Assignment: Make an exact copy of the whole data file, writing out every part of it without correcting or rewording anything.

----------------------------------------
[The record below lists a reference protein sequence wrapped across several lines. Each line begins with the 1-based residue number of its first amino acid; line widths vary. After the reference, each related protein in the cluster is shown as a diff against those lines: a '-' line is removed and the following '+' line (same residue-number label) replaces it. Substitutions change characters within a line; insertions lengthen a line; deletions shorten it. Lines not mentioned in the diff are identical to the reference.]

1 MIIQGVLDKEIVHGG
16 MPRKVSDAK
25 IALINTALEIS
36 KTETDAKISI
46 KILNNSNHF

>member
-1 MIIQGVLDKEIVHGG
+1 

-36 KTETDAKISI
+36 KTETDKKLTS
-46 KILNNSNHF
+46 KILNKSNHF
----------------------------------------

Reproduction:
[The record below lists a reference protein sequence wrapped across several lines. Each line begins with the 1-based residue number of its first amino acid; line widths vary. After the reference, each related protein in the cluster is shown as a diff against those lines: a '-' line is removed and the following '+' line (same residue-number label) replaces it. Substitutions change characters within a line; insertions lengthen a line; deletions shorten it. Lines not mentioned in the diff are identical to the reference.]

1 MIIQGVLDKEIVHGG
16 MPRKVSDAK
25 IALINTALEIS
36 KTETDAKISI
46 KILNNSNHF

>member
-1 MIIQGVLDKEIVHGG
+1 

-36 KTETDAKISI
+36 KTETDKKLTS
-46 KILNNSNHF
+46 KILNKSNHF